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Death Takes a Holiday
by David Schock
That night, the place to see and be seen for the five hundred wealthiest men and women in America was in the audience of the Radio Center Music Hall. They were not there to see the Easter show or the Christmas show or even the Rockets. They had paid one hundred thousand dollars a couple just for the privilege of sitting in the audience and the right to bid on the objects displayed up on the main stage. The guest auctioneer for this charity event was none other than the legendary man of steel himself, Superman. Seated to his left were representatives from the United Nations and, more specifically, the secretary in charge of UNICEF. Seated to his left was the almost equally famous princess Diana, better known to the world as Wonder Woman.
The auction so far was a great success. One of Superman's capes went for three million dollars from a Texas oilman. One million dollars was spent by a famous Hollywood actor for an actual rock that had been sitting on the surface of Mars less than twelve hours earlier. The high point of the evening thus far was the ten million-dollar bid made by Bill Gates for a genuine cape and cowl from the infamous Batman. Superman was handed a note from a page; after he read it, he gaveled for attention. When he got everyone's attention, he said, "I am happy to announce that so far this evening we have raised almost thirty six million dollars for UNICEF." After the applause died down, Superman continued. "Now, ladies and gentlemen, we come to the high point of the evening. I want you all to take out your check books and welcome my good friend Princess Diana, daughter of Queen Hippolyta of the Amazon nation of Themyscira and better known to all around the world as Wonder Women." Everyone in the audience stood up and clapped as Diana moved to the podium carrying a long wooden box. As she passed Superman she gave him an angry glare for talking her into this, but one smile from her huge friend completely disarmed her. She never could stay mad at him for any length of time.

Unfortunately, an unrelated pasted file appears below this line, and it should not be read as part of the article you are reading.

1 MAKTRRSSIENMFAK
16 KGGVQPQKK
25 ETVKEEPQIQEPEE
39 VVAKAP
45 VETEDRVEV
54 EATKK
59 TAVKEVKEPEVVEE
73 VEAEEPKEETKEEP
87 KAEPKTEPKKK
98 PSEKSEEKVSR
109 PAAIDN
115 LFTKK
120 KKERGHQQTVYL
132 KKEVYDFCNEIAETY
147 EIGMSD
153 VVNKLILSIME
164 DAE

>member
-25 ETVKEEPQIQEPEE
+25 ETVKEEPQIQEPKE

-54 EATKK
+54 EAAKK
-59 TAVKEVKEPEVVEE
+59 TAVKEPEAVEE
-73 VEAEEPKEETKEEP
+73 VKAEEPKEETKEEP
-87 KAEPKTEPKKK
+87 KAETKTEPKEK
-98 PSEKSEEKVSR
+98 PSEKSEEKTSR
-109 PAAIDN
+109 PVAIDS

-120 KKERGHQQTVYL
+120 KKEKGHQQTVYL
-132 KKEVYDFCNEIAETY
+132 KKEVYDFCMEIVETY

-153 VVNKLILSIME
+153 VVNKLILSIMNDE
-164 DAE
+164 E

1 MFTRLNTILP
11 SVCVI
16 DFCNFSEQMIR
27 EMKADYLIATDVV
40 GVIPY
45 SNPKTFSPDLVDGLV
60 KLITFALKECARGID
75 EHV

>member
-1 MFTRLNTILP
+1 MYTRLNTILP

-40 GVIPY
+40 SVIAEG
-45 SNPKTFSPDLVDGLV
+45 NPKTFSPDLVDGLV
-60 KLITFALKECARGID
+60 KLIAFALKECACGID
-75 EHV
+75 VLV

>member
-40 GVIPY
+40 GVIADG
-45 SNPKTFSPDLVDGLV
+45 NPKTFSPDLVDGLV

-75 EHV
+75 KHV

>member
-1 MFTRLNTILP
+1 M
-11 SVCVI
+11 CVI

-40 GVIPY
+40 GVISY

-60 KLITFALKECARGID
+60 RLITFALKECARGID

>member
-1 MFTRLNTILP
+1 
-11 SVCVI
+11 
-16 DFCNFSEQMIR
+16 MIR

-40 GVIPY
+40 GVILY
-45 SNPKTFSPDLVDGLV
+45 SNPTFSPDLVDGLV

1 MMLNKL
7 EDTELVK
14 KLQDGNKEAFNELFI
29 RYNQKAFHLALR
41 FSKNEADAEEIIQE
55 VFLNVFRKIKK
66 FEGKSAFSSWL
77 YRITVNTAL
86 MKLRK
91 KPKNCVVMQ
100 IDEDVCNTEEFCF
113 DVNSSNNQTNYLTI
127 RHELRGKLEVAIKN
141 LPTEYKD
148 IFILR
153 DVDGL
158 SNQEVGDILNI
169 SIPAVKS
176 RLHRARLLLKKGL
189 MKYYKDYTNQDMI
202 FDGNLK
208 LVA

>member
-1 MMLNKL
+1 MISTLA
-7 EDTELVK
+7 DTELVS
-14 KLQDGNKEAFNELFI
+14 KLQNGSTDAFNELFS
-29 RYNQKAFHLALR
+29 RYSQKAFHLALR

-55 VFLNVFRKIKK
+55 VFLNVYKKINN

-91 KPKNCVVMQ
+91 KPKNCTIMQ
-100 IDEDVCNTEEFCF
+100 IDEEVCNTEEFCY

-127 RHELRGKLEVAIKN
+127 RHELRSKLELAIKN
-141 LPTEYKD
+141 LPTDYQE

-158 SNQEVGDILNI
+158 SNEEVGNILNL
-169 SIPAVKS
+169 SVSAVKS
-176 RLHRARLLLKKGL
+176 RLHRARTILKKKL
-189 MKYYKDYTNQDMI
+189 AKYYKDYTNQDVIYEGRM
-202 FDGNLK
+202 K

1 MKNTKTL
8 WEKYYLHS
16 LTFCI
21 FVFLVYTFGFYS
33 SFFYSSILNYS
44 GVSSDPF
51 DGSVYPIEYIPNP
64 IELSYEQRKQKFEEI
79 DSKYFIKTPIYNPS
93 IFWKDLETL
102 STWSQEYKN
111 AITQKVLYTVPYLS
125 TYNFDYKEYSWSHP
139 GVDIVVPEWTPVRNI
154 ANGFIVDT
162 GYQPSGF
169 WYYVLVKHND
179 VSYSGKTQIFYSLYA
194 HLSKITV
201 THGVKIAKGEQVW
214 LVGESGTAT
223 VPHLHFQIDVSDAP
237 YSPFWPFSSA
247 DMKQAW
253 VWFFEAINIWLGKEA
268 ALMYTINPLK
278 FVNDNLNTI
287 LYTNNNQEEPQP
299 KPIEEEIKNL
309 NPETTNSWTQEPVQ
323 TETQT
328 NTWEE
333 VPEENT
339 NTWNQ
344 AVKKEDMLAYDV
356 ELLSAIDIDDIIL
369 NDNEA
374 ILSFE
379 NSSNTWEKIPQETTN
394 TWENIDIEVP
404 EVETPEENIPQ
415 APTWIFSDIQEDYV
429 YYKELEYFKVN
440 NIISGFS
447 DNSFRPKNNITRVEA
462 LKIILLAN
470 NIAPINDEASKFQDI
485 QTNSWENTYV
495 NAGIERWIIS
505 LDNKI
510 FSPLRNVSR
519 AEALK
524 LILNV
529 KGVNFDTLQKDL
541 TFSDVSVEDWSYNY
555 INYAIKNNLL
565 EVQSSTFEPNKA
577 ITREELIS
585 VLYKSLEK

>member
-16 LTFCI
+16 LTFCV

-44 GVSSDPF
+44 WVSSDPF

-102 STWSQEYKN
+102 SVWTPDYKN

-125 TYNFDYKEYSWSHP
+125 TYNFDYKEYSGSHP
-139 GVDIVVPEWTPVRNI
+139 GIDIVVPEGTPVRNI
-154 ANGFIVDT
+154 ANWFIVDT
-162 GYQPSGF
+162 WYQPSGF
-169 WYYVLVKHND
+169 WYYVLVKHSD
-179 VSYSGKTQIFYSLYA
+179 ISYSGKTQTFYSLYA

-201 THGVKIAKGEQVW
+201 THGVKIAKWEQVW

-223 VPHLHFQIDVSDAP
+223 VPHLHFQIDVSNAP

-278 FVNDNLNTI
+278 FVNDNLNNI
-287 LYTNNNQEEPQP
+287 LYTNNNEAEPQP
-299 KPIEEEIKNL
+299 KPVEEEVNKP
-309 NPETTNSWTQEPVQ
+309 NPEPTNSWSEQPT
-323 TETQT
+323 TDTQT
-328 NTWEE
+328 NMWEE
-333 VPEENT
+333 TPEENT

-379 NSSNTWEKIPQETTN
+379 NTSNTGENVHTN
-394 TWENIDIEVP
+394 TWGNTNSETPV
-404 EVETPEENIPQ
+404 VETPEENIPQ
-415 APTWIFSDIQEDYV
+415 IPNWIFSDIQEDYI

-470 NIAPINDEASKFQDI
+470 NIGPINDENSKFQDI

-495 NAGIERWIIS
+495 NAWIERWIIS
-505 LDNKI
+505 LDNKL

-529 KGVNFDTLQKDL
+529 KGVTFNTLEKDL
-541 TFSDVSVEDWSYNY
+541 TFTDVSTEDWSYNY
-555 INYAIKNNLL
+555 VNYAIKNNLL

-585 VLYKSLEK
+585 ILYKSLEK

"Besides," she thought, "it is for a good cause. And the money raised here tonight will feed and educate the poorest of them around the world." As she stood at the podium she opened the box she had been carrying and said, "Ladies and gentleman this is the object you will be bidding on." She lifted the object and continued speaking. "Here in my hands is the sword of Alexander the Great. It has lain in the archive on Paradise Island for almost three thousand years. The opening bid is for five million dollars." The bidding quickly rose past ten million dollars. At fifteen a replanted oil sheik from the state of Florida dropped out. At twenty five million the owner of Caesar's Palace, who had dreams of displaying it in his lobby, folded. And at thirty five million the dreams of a Greek shipping tycoon returning home to Greece in triumph sank. They all tried and they all failed till there were only two left. Lex Luthor of Metropolis and playboy billion Bruce Wayne.
Higher and higher went the bidding. Thirty five million, forty million, forty two million dollars from Lex Luthor. Luthor was confident he expected the spoiled playboy would next bid right around forty five million dollars. Luthor then planned to jump the bid to an even fifty million dollars and drive the punk out. When Bruce Wayne jumped the bid to seventy five million dollars Superman thought Luthor was going to have a stroke there and then. His face turned red, spit dripped put of his mouth and Superman could hear his heart rate jump up seventy five beats per minute. He turned around and left the auditorium mumbling curses. Bruce looked up at both Superman and Diana smiled and winked at them both.
Wonder Woman leaned over and whispered in Clark's ear, "Was I seeing right? Did he really smile at us?"
"Has been known to happen," Clark said.
"Why do you think Luthor wanted the sword so badly?"
"More likely than not he hoped he could use it to shove it in my back!"